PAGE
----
Berlin is looking at North Africa in particular, where the solar potential is considerable. At the end of 2020, the government released 90 million euros in aid to develop facilities in Morocco. But for many manufacturers, this will not be enough: they advocate the development of “blue” hydrogen, in particular from natural gas, associated with carbon storage technology.
This path has not yet been adopted by the government, because the impact of this technology on global warming remains controversial. The development of “blue” hydrogen could “delay the actions necessary to truly decarbonize the economy,” the council of climate experts warned.
Hydrogen Stream: Hydrogen highway through Central Europe
In this context, four Central European gas infrastructure companies have come together to develop a hydrogen highway through Central Europe to transport up to 120 GWh per day of pure hydrogen by 2030. The approach of the joint initiative, called Central Europe Hydrogen Corridor, is to develop this “highway” in Central Europe, from Ukraine through Slovakia and the Czech Republic, to hydrogen demand areas in Germany and other parts of the EU.
Participating companies include Eustream (the Slovak gas TSO), the Ukraine gas TSO (GTSOU), Net4gas (the Czech gas TSO) and OGE (a German gas TSO). “We are ready to prepare our infrastructure for hydrogen and thus contribute greatly to the EU’s decarbonisation targets,” Eustream CEO Rastislav Ňukovič commented on Thursday 23 September.
Meanwhile, Eustream is also partnering with Germany’s RWE infrastructure and supply and trade operators, EP Infrastructure (EPIF) and NAFTA, to jointly explore the potential development of blue hydrogen production facilities in eastern Slovakia. To this end, the companies have signed a memorandum of understanding. “By 2023, our goal is to be technologically ready to accept hydrogen blends of up to 5% in our system and in the future we plan to dedicate one of our pipelines to the transmission of pure hydrogen,” Ňukovič said on Friday.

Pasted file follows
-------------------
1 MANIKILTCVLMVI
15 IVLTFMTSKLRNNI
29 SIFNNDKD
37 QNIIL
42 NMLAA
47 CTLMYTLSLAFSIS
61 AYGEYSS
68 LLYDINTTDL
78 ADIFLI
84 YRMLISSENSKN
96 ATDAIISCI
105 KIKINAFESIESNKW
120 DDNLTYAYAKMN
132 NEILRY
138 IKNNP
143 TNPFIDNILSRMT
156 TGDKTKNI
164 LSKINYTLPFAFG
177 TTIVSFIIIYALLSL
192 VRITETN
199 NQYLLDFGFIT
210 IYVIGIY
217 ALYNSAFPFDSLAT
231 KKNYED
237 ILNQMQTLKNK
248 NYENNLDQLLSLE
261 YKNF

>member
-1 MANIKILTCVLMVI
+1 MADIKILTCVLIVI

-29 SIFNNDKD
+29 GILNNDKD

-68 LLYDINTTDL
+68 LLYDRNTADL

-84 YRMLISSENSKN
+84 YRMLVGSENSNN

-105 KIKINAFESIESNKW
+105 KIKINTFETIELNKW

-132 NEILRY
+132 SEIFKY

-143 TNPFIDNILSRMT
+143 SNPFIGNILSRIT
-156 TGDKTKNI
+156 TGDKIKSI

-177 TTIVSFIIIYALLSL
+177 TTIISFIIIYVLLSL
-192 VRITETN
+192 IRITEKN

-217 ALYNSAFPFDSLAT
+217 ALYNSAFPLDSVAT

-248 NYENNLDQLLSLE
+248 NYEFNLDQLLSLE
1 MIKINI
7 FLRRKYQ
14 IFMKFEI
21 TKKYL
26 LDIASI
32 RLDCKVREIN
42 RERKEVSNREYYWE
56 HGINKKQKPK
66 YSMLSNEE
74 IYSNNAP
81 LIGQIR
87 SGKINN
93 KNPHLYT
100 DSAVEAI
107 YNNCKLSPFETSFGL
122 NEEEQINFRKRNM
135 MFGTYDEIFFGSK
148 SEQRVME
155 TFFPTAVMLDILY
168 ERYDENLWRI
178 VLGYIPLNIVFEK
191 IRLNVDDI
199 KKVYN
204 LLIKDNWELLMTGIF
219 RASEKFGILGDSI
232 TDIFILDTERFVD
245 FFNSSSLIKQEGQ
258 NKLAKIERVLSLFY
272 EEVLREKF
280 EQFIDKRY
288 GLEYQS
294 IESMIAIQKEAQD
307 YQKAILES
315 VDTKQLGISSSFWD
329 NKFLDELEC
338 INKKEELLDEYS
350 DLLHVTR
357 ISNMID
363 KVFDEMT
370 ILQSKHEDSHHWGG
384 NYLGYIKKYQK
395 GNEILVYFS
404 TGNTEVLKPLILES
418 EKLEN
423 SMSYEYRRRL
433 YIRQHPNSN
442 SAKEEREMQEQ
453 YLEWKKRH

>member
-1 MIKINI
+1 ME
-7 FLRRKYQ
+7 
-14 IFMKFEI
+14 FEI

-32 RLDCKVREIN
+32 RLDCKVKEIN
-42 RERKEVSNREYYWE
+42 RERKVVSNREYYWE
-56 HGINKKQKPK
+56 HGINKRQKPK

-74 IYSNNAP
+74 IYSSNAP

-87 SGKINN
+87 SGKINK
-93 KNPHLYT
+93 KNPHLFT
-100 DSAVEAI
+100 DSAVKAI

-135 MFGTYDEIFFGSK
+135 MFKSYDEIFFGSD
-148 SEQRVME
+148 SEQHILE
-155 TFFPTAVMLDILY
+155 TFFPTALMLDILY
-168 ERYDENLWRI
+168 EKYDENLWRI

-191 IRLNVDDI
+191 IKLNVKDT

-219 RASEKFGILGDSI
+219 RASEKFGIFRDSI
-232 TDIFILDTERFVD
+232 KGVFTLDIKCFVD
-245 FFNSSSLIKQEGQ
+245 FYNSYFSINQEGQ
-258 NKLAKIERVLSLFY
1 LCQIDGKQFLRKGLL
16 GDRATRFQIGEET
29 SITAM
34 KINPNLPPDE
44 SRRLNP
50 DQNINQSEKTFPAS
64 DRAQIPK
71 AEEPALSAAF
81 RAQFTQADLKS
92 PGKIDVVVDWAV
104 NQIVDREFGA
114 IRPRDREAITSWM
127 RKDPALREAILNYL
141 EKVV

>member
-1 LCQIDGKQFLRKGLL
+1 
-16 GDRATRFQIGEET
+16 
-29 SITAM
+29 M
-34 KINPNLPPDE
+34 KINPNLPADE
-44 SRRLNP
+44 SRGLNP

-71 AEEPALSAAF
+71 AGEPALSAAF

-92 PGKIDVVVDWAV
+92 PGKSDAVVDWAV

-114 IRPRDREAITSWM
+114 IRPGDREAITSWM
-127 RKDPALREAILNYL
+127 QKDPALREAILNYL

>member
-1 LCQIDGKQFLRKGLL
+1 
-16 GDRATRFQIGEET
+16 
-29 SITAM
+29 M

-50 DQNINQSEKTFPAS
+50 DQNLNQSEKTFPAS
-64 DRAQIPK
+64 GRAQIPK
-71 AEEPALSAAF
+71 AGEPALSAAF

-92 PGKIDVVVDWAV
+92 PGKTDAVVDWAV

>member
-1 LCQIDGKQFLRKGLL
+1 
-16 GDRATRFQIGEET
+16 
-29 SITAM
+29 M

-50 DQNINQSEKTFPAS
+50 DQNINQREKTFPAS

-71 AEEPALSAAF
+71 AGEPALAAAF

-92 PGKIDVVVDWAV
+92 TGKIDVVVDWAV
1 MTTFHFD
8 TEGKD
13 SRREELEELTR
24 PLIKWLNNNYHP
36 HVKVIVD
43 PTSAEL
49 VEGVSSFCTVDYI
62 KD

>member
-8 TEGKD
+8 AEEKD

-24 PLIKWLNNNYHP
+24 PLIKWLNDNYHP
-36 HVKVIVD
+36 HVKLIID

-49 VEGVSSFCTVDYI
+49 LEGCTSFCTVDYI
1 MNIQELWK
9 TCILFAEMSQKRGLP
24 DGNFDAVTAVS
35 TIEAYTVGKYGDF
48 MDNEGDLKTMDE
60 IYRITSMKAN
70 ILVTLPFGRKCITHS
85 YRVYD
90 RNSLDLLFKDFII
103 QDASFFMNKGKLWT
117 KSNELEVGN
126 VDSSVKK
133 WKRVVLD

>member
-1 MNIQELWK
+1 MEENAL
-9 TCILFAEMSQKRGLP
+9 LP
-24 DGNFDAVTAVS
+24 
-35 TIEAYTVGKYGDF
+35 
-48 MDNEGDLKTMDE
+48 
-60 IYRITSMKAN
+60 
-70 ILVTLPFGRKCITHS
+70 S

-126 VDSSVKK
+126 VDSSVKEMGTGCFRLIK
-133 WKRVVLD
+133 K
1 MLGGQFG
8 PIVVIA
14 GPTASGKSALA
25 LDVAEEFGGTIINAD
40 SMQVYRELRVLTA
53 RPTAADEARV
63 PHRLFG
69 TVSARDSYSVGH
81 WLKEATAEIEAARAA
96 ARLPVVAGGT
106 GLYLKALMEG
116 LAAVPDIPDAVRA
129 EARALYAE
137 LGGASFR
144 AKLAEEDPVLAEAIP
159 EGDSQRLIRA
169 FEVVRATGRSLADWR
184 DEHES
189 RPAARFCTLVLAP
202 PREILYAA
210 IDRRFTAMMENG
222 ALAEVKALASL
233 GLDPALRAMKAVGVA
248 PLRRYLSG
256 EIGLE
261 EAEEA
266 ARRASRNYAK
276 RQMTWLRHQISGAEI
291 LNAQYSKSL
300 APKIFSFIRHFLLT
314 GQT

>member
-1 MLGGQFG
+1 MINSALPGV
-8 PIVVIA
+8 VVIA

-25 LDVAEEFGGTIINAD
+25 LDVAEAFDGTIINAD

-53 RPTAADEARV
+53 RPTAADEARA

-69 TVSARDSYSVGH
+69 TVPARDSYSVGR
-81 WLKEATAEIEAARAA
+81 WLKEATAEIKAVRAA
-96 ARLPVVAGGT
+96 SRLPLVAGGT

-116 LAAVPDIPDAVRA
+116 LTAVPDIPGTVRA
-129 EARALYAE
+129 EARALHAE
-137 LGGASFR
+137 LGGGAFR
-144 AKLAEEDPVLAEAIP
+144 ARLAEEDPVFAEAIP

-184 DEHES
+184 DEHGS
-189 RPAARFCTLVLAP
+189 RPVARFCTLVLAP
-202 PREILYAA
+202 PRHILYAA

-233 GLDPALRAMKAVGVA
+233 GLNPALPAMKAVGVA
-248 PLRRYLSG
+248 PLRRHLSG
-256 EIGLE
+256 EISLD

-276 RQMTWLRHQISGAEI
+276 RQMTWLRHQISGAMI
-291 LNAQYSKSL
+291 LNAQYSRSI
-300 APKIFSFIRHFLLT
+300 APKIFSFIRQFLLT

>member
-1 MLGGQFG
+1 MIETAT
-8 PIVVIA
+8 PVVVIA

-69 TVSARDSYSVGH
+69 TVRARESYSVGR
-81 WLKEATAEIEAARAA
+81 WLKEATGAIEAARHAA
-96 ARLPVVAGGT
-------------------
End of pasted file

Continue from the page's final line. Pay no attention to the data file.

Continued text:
The German government published its Ordinance on the allocation of other energy production areas in the Exclusive Economic Zone (SoEnergieV). It will go into effect next week, allowing it to test hydrogen production from electricity offshore. “Until now, electrolysis for hydrogen production has only been carried out on land. Companies and industry will now have the opportunity to use and test electrolysis offshore for the first time, ”the Federal Ministry of Economy wrote in a statement on Friday, September 24.
The ordinance specifies the criteria according to which areas of the North Sea Exclusive Economic Zone will be allocated for offshore hydrogen production.
Hydrogen combustion systems
In the hydrogen sector, Basque engineering E&M Combustión contributes its technology and experience in the field of industrial combustion and in hydrogen combustion systems, specifically, to which it provides advice, design, manufacture and commissioning of Burners. of Hydrogen and Hydrogen Combustion Systems in power generation plants and industrial processes, consistent with its role as an international benchmark in advanced combustion technologies, and its experience in this area.
“Due to their relevant role in the energy transition, our hydrogen burners are already operating in chemical and petrochemical plants, allowing greater efficiency of the boilers and reducing emissions”, says Iñigo Béjar, general director of the company.